This consultation was released on the same day that the Office of the US Trade Representative (USTR) issued more findings into its investigation on digital services taxes (DSTs). After issuing reports on India, Italy, and Turkey last week, it said such taxes in Austria, Spain, and the UK were also discriminatory. The USTR is still looking into similar levies in a number of other countries, including Brazil, the Czech Republic, Indonesia and the European Union.

Clues on US tax plans emerge

In the US, Senator Ron Wyden, incoming chair of the Senate Finance Committee and Richard Neal, the next chair of the House Ways and Means Committee, have released their wishlist of 2021 tax changes.

In addition to plans for individual taxpayers, the two committees intend to address climate change by consolidating rules and reforming energy taxes, as well as rolling back the corporate tax giveaways in the 2017 tax reform bill, according to several news reports. Changes for multinationals could include closing the carried interest loophole, according to Forbes.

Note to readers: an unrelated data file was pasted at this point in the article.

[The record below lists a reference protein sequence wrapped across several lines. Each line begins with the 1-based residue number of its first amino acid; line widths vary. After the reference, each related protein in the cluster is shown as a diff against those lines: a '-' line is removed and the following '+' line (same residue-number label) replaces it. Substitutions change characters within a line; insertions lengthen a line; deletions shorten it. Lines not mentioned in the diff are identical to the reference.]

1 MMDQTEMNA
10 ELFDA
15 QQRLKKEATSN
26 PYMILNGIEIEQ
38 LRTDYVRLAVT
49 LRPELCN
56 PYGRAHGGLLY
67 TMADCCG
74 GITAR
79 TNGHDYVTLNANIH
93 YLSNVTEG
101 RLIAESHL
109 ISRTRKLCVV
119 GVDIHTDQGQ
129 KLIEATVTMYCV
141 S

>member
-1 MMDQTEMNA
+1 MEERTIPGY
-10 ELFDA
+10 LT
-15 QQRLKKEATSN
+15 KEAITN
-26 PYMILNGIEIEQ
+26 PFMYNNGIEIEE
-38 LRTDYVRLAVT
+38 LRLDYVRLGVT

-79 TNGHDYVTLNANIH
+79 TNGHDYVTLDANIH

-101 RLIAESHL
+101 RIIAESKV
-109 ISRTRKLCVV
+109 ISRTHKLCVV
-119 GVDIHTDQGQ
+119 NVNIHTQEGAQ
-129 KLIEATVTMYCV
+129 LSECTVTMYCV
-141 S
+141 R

Neal and Wyden’s wishlist is supported by President-elect Joe Biden. In a speech on January 14, he said his administration’s efforts to put America on the path for a post-pandemic recovery will include “closing tax loopholes for companies that ship American jobs overseas or that allow American companies to pay zero in federal income taxes”. A full factsheet was published, which suggests tax measures affecting individuals and small businesses will happen first, after which the government will address the taxation of large and multinational companies.